Struck-off solicitor receives pardon from President Trump


Trump: Solicitor’s underlying conduct not unlawful

A solicitor struck off for making false statements to the Mueller inquiry into alleged Russian involvement in the election of US president Donald Trump has received a presidential pardon.

Alex van der Zwaan was jailed for 30 days in 2018 after pleading guilty, and last year admitted his misconduct before the Solicitors Disciplinary Tribunal.

He admitted too that he had acted dishonestly, meaning the “only appropriate and proportionate sanction” was to strike him off, the tribunal said.

The Dutch-born solicitor qualified in the London office of US firm Skadden in 2009 and remained there until he was sacked in November 2017 for gross misconduct after he admitted to making the false statements.

In April 2018, a federal judge in Washington sentenced him to 30 days in jail and fined him $20,000 after accepting a plea deal. The maximum sentence was five years in prison and a $250,000 fine.

He was the fourth person to plead guilty in the Mueller probe, but the first to be formally sentenced.

A statement from the White House yesterday said: “Mr van der Zwaan was charged with a process-related crime, one count of making false statements, in connection with Special Counsel Robert Mueller’s investigation.

“None of his underlying conduct was alleged to have been unlawful, nor did prosecutors note any prior criminal history. Mr van der Zwaan is a Dutch national who voluntarily returned to the United States to correct his statements and surrendered his passport upon entry.”

The solicitor was questioned in relation to a report written by Skadden for Ukraine’s ministry of justice on the 2011 prosecution and trial of former prime minister Yulia Tymoshenko.

As part of that, Skadden worked with Paul Manafort, Donald Trump’s former campaign manager, who was found guilty of fraud in 2018, and his business associate Rick Gates.

Mr van der Zwaan admitted to lying to the Office of the Special Counsel (OSC) about his last contact with both Mr Gates and a former Russian intelligence officer working for the Ukraine government, Konstantine Kilimnik, about the report, and also not producing an email between him and Mr Kilimnik.

He said he did so because he was represented at the interview by lawyers from Skadden and he did not want to admit that, following the call with Mr Kilimnik, he had spoken to his supervising partner on the phone and recorded their conversation.

This was because of concerns that Skadden was not taking what he believed to be appropriate measures to address the situation unfolding in Ukraine, where a change of government meant that Skadden was now under investigation in the country.

The agreed outcome recorded: “When, near the end of the eight-hour interview, he was asked about his communication with Mr Gates and Mr Kilimnik, he found himself in a difficult and stressful situation.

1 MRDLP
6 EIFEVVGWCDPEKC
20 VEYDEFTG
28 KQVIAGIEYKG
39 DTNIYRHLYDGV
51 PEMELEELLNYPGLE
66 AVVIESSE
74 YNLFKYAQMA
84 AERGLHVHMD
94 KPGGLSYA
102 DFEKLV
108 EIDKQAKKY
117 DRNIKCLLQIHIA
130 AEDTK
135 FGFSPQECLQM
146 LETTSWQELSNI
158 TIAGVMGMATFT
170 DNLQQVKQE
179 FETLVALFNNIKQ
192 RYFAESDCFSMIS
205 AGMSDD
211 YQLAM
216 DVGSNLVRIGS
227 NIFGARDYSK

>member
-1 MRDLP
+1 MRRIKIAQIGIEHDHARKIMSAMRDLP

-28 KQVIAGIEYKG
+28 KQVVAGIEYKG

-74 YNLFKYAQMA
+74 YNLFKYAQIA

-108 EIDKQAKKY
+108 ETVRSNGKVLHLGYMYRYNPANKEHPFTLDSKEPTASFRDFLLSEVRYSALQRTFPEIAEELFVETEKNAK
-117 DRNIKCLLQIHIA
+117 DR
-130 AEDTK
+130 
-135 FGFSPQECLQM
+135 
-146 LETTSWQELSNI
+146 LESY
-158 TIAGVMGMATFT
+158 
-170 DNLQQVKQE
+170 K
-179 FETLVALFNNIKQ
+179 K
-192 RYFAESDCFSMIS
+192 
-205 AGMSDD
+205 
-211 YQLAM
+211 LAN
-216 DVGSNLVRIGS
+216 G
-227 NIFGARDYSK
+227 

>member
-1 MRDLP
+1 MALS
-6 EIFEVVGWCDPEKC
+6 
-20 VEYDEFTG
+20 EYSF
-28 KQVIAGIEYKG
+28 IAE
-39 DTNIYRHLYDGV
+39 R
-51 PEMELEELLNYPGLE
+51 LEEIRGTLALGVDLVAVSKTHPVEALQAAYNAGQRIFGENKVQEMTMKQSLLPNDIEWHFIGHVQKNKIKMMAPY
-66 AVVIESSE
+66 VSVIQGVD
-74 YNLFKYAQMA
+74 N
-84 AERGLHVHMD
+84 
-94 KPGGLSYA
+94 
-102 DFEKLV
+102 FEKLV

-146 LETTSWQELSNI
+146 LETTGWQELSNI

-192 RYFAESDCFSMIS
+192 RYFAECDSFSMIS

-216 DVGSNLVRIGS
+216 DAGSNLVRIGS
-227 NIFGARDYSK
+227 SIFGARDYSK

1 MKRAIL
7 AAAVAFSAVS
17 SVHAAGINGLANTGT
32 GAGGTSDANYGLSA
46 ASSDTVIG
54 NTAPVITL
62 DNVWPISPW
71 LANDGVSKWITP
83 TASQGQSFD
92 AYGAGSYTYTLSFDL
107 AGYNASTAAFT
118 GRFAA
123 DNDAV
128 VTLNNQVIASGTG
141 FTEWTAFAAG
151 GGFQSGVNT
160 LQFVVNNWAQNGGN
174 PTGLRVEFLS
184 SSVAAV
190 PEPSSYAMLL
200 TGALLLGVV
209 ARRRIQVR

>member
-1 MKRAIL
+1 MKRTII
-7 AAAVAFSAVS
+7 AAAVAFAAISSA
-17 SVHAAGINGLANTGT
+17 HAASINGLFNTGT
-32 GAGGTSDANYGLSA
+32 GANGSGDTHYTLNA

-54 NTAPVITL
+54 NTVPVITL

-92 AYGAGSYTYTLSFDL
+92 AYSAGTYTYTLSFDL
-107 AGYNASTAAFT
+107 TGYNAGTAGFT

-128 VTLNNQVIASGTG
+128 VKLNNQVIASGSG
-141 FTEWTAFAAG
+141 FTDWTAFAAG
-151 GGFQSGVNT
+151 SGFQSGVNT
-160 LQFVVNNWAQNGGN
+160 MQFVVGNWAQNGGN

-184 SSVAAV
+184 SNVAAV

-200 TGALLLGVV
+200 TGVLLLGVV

“He had no concerns about revealing these communications to the OSC but he panicked at the thought of revealing to Skadden that he had recorded his conversation [with the partner].

“Therefore, the respondent, exhausted after many hours of intense interview and cognisant of the fact that his counsel was also his employer, made the catastrophic decision not to disclose the [calls].”

In mitigation, Mr van der Zwaan said he quickly regretted what he had done and sought to put it right. “He himself voluntarily came forward to correct what he had stated and this is what led to his conviction.”

He pointed out that the incorrect answers had brought no benefit to him and provided testimonials to show his actions were “completely out of character”.

He also outlined personal mitigation, including his new wife “finding it hard to cope with his continuous and prolonged absences from home due to the demands placed upon him by his work”.

Last year, Skadden agreed to pay $4.6m (£3.5m) and register as a ‘foreign agent’ after admitting to misleading the US government over work done for Ukraine.




Leave a Comment

By clicking Submit you consent to Legal Futures storing your personal data and confirm you have read our Privacy Policy and section 5 of our Terms & Conditions which deals with user-generated content. All comments will be moderated before posting.

Required fields are marked *
Email address will not be published.

This site uses Akismet to reduce spam. Learn how your comment data is processed.

Blog


From cost saving to revenue making – post-pandemic commercial success

Commercial success is the driving force for ambitious law firms and it should come as no surprise that many have a renewed determination to re-evaluate their businesses in the wake of Covid-19.


Success in-house – what people don’t tell you about how to get there

TV dramas have made many people think that the legal profession consists of heroes (or villains) in high-flying firms or public prosecution. In reality, nearly a quarter of solicitors work in-house.


The ‘soft landing’ growth strategy for law firms

Increasing demand for ‘hot’ areas of law inspires opportunist law firms to hire more specialists to add to their firepower – the right people at the right time. Yet this is a big ask.


Loading animation